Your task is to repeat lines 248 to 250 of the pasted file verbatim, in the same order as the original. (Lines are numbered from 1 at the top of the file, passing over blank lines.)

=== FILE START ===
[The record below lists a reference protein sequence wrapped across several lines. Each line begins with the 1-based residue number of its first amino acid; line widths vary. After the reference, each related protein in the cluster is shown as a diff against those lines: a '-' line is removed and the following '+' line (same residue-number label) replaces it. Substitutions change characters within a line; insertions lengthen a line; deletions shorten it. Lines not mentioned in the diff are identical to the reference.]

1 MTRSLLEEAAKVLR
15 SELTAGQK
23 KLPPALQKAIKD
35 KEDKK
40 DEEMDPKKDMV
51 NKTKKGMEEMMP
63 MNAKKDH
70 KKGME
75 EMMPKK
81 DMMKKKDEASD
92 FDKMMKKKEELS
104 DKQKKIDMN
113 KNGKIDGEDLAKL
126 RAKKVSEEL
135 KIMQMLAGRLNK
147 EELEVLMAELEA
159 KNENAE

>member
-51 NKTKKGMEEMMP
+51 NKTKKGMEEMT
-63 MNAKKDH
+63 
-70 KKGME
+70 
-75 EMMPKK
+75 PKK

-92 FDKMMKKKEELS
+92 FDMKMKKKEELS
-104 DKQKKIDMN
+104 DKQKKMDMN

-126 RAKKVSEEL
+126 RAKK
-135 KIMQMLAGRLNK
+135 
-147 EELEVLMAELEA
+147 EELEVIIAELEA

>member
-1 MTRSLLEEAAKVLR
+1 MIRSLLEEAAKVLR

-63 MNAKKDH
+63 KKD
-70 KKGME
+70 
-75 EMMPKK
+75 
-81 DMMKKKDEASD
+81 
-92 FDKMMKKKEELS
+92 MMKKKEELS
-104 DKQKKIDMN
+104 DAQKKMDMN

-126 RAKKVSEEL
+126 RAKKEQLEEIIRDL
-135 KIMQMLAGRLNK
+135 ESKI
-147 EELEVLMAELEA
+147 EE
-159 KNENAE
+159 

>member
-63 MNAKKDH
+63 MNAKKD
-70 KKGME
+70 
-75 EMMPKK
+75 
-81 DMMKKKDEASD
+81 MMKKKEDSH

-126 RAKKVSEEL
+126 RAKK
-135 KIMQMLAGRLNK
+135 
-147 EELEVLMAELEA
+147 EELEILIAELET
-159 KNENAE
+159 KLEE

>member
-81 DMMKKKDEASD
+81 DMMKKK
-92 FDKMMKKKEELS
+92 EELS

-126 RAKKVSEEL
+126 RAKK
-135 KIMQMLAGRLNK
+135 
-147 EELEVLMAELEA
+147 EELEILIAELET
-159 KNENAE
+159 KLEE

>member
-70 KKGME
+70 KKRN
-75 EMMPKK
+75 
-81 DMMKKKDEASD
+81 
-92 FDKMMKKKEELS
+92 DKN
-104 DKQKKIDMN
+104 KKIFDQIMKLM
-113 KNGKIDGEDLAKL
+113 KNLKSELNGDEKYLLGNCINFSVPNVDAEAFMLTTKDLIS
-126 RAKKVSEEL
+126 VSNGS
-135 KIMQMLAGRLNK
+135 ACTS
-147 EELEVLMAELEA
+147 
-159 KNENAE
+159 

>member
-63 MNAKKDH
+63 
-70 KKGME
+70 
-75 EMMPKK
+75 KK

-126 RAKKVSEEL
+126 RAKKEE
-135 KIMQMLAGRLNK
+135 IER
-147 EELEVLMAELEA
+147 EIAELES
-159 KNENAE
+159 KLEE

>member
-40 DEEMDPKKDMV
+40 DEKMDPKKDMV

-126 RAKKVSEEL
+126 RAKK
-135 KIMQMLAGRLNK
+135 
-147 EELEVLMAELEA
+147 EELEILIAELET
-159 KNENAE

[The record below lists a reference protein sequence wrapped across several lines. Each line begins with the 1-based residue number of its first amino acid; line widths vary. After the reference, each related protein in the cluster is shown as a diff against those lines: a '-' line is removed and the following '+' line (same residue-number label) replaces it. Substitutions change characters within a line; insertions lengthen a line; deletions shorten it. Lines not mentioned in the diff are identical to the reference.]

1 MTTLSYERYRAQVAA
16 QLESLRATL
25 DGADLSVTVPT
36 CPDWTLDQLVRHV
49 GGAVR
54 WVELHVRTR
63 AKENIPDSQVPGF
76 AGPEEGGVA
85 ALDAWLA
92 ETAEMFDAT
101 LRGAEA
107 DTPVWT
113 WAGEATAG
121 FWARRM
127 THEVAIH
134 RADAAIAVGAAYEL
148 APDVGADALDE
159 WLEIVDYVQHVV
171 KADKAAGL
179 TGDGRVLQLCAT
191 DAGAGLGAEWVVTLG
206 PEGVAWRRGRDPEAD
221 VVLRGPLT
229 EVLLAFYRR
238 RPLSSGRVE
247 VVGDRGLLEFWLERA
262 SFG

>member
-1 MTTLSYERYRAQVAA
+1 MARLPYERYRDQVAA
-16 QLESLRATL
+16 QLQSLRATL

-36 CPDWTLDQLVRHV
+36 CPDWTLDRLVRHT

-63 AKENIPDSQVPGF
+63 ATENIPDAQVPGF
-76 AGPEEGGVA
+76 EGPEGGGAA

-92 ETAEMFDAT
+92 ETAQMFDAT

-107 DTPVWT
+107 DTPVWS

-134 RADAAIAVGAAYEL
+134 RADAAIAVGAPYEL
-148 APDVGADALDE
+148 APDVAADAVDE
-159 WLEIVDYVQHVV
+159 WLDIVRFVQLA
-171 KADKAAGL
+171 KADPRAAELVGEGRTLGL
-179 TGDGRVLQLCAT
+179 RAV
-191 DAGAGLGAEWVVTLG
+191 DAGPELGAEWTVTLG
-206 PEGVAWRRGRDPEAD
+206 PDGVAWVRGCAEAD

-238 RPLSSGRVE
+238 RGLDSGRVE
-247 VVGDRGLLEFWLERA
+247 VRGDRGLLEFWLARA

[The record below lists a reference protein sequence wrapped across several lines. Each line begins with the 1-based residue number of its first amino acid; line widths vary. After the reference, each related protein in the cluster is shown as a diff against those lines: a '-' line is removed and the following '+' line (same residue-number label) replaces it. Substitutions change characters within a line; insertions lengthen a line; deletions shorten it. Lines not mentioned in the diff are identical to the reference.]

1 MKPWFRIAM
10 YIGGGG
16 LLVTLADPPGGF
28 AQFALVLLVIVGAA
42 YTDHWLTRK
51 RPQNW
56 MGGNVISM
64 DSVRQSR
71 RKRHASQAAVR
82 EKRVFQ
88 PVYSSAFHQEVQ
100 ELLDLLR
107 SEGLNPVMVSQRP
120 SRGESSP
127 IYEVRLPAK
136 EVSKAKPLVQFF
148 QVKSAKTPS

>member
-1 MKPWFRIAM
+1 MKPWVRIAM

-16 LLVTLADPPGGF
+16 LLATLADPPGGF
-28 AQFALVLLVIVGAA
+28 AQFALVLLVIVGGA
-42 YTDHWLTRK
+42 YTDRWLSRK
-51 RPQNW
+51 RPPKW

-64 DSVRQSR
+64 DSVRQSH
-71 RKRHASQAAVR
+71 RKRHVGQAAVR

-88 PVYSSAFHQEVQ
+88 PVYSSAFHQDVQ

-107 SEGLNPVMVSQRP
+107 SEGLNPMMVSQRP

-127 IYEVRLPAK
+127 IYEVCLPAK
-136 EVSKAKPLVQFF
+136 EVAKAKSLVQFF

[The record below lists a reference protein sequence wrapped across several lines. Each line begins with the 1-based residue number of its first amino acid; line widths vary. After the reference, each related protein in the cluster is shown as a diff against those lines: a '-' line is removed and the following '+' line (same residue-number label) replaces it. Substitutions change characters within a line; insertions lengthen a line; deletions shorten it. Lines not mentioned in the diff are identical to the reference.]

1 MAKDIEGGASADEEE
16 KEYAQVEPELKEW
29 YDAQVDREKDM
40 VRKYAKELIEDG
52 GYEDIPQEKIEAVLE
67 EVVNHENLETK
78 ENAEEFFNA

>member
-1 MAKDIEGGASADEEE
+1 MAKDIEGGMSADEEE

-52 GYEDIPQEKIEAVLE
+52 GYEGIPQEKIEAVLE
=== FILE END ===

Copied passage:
-1 MAKDIEGGASADEEE
+1 MAKDIEGGMSADEEE

-52 GYEDIPQEKIEAVLE